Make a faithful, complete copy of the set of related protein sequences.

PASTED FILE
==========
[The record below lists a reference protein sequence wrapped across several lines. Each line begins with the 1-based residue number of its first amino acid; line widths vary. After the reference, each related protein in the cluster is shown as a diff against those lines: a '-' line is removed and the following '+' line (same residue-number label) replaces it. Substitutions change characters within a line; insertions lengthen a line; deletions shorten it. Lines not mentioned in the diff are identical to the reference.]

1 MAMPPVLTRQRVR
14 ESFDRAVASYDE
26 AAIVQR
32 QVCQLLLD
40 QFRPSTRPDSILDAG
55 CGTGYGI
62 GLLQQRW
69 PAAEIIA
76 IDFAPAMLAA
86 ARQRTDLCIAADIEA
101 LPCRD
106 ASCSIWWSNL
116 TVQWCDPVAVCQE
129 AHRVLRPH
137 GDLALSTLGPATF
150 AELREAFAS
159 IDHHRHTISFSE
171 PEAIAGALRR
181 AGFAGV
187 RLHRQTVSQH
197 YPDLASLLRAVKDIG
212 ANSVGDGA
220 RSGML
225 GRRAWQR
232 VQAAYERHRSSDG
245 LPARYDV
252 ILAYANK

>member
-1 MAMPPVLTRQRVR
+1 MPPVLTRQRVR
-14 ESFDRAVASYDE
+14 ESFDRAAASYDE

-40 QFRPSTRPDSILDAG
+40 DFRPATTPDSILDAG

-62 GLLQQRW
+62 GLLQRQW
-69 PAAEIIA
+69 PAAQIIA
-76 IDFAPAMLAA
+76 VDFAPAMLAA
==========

[The record below lists a reference protein sequence wrapped across several lines. Each line begins with the 1-based residue number of its first amino acid; line widths vary. After the reference, each related protein in the cluster is shown as a diff against those lines: a '-' line is removed and the following '+' line (same residue-number label) replaces it. Substitutions change characters within a line; insertions lengthen a line; deletions shorten it. Lines not mentioned in the diff are identical to the reference.]

1 MAMPPVLTRQRVR
14 ESFDRAVASYDE
26 AAIVQR
32 QVCQLLLD
40 QFRPSTRPDSILDAG
55 CGTGYGI
62 GLLQQRW
69 PAAEIIA
76 IDFAPAMLAA
86 ARQRTDLCIAADIEA
101 LPCRD
106 ASCSIWWSNL
116 TVQWCDPVAVCQE
129 AHRVLRPH
137 GDLALSTLGPATF
150 AELREAFAS
159 IDHHRHTISFSE
171 PEAIAGALRR
181 AGFAGV
187 RLHRQTVSQH
197 YPDLASLLRAVKDIG
212 ANSVGDGA
220 RSGML
225 GRRAWQR
232 VQAAYERHRSSDG
245 LPARYDV
252 ILAYANK

>member
-1 MAMPPVLTRQRVR
+1 MPPVLTRQRVR
-14 ESFDRAVASYDE
+14 ESFDRAAASYDE

-40 QFRPSTRPDSILDAG
+40 DFRPATTPDSILDAG

-62 GLLQQRW
+62 GLLQRQW
-69 PAAEIIA
+69 PAAQIIA
-76 IDFAPAMLAA
+76 VDFAPAMLAA